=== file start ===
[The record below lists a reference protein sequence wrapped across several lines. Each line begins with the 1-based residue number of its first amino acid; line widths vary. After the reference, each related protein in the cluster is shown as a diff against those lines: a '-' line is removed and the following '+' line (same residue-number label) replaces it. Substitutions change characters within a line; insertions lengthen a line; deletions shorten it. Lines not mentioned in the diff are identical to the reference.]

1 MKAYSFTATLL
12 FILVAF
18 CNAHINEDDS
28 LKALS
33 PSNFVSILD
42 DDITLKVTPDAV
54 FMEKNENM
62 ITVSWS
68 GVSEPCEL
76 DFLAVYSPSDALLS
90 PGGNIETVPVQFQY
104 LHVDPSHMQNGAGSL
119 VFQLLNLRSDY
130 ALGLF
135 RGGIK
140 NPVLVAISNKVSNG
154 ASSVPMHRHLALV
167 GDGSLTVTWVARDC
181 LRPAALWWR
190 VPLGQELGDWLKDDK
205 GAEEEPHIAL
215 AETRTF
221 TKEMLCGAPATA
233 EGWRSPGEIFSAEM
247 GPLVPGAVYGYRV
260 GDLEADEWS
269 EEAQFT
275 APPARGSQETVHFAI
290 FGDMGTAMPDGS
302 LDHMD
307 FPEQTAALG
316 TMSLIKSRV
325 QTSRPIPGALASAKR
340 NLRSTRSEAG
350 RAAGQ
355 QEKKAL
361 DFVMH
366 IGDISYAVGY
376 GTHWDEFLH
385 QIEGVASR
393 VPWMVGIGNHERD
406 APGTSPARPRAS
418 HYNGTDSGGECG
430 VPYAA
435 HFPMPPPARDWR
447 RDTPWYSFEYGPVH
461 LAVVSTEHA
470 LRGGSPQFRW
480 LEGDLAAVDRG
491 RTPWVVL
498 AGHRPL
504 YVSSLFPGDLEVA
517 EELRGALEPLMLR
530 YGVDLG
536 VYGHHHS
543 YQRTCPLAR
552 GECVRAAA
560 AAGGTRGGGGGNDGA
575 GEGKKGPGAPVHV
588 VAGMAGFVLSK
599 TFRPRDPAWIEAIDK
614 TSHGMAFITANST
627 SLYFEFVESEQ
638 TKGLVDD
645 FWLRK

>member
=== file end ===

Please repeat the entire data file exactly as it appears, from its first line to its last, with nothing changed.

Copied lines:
[The record below lists a reference protein sequence wrapped across several lines. Each line begins with the 1-based residue number of its first amino acid; line widths vary. After the reference, each related protein in the cluster is shown as a diff against those lines: a '-' line is removed and the following '+' line (same residue-number label) replaces it. Substitutions change characters within a line; insertions lengthen a line; deletions shorten it. Lines not mentioned in the diff are identical to the reference.]

1 MKAYSFTATLL
12 FILVAF
18 CNAHINEDDS
28 LKALS
33 PSNFVSILD
42 DDITLKVTPDAV
54 FMEKNENM
62 ITVSWS
68 GVSEPCEL
76 DFLAVYSPSDALLS
90 PGGNIETVPVQFQY
104 LHVDPSHMQNGAGSL
119 VFQLLNLRSDY
130 ALGLF
135 RGGIK
140 NPVLVAISNKVSNG
154 ASSVPMHRHLALV
167 GDGSLTVTWVARDC
181 LRPAALWWR
190 VPLGQELGDWLKDDK
205 GAEEEPHIAL
215 AETRTF
221 TKEMLCGAPATA
233 EGWRSPGEIFSAEM
247 GPLVPGAVYGYRV
260 GDLEADEWS
269 EEAQFT
275 APPARGSQETVHFAI
290 FGDMGTAMPDGS
302 LDHMD
307 FPEQTAALG
316 TMSLIKSRV
325 QTSRPIPGALASAKR
340 NLRSTRSEAG
350 RAAGQ
355 QEKKAL
361 DFVMH
366 IGDISYAVGY
376 GTHWDEFLH
385 QIEGVASR
393 VPWMVGIGNHERD
406 APGTSPARPRAS
418 HYNGTDSGGECG
430 VPYAA
435 HFPMPPPARDWR
447 RDTPWYSFEYGPVH
461 LAVVSTEHA
470 LRGGSPQFRW
480 LEGDLAAVDRG
491 RTPWVVL
498 AGHRPL
504 YVSSLFPGDLEVA
517 EELRGALEPLMLR
530 YGVDLG
536 VYGHHHS
543 YQRTCPLAR
552 GECVRAAA
560 AAGGTRGGGGGNDGA
575 GEGKKGPGAPVHV
588 VAGMAGFVLSK
599 TFRPRDPAWIEAIDK
614 TSHGMAFITANST
627 SLYFEFVESEQ
638 TKGLVDD
645 FWLRK

>member